Thursday, 24 October 2013

Elephant No. 52: Guest Artist Brenda van Kats

Detail from Indian Elephant by Brenda van Kats
© 2013

I met Brenda at a sort of artists' speed-networking thing last weekend, which gave us each about a minute to describe our respective art practices. When Brenda told me that she does nature painting, I gave her my card and invited her to send me a piece of elephant art to feature on this blog, should she ever feel so inclined.

I don't necessarily expect people to send me anything, despite their best intentions, so I was thrilled to get an e-mail from Brenda yesterday telling me she'd just made two elephants for the blog.

Brenda is something of an artistic polymath, skilled at producing art in a wide variety of media. Like many artists, she has been drawing and painting since she was little, so pursuing formal art studies was a natural decision for her. In her early twenties, she added software and animation skills to her repertoire, and is now as much at home with digital media as she is with traditional materials such as watercolour, oil, graphite and conté.

Both of the elephants featured here are digital images. The African elephant—featuring "a little smartie-pants elephant reaching up for a tasty snack"—is a vector-based image created with CorelDRAW. The Asian elephant enjoying a swim was created with Corel Painter.

African Elephant by Brenda van Kats
© 2013

Brenda also set herself a bit of challenge when creating these. She decided to keep production time down to an hour, saying "I was not aiming for 100% perfect . . . but simply as good as I could do in that amount of time. It's a good exercise when you want to get past the inner critic."

I heartily agree, having had to bash my inner critic into submission more times than I can count.

Persnickety by Brenda van Kats
© 2012
Acrylic on canvas—8 x 16 inches (20.3 x 40.6 cm)

In addition to her day job in IT, Brenda runs her own company called 3rd Orbit Creative Services, which offers  art and graphic design in a wide range of styles and media. She also continues to explore new subject matter and new media—including fibre arts, which was something we discovered we have in common. To contact Brenda and see more of her work, click here.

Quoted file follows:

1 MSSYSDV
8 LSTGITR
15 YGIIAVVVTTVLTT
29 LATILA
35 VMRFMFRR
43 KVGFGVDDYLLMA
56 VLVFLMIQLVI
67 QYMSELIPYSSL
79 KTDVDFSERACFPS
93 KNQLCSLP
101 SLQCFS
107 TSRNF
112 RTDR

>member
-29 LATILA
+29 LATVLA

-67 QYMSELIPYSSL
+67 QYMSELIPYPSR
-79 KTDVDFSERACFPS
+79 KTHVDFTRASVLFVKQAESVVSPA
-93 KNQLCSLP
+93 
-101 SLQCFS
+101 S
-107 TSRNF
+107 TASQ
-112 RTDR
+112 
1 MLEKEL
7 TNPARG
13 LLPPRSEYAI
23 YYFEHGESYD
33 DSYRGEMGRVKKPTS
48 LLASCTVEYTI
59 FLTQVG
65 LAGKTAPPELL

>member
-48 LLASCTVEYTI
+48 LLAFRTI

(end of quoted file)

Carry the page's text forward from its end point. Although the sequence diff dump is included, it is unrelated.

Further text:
Indian Elephant by Brenda van Kats
© 2013

Elephant Lore of the Day 
Although the behaviour isn't natural for them, elephants will sometimes rise up on their hind legs to snatch at juicy leaves on branches that are otherwise out of reach.

At Mana Pools in Zimbabwe, the elephants have apparently become famous for this unusual behaviour, although it has rarely been seen on camera. Even more interesting are the herd dynamics of an incident captured last year by South African photographer Morkel Erasmus.

The trio of elephants Erasmus photographed included an older bull elephant and two young bulls known as "askari". The role of the askari is to protect the older bull, while learning everything they can from him about how to behave. The older bull is so important to the development of young male elephants that, when large male elephants are killed for their tusks, leaderless askaris generally turn into juvenile delinquents.

A young elephant attempts to reach tasty leaves just out of reach, as an older bull
elephant looks on.
Photo: Morkel Erasmus/© Caters News Agency

In this case, it appeared that one of the young elephants was being coached by his elder on how to reach the uppermost leaves. Although the younger elephants tottered a bit and had a hard time maintaining their balance, the older elephant was quite skilled. According to Erasmus, the two askaris also protected the older bull while he reached for the leaves—a position which otherwise leaves an elephant vulnerable to attack by lions and hyenas.

Showing them how it's done: an older bull elephant
balances on his hind legs to reach the best leaves.
Photo: Morkel Erasmus/© Caters News Agency
Elephant- stands-legs-eat-tree-leaves.html

To Support Elephant Welfare
Boon Lott's Elephant Sanctuary (Thailand)
Wildlife SOS (India) 
The Elephant Sanctuary (Tennessee)

David Shepherd Wildlife Foundation

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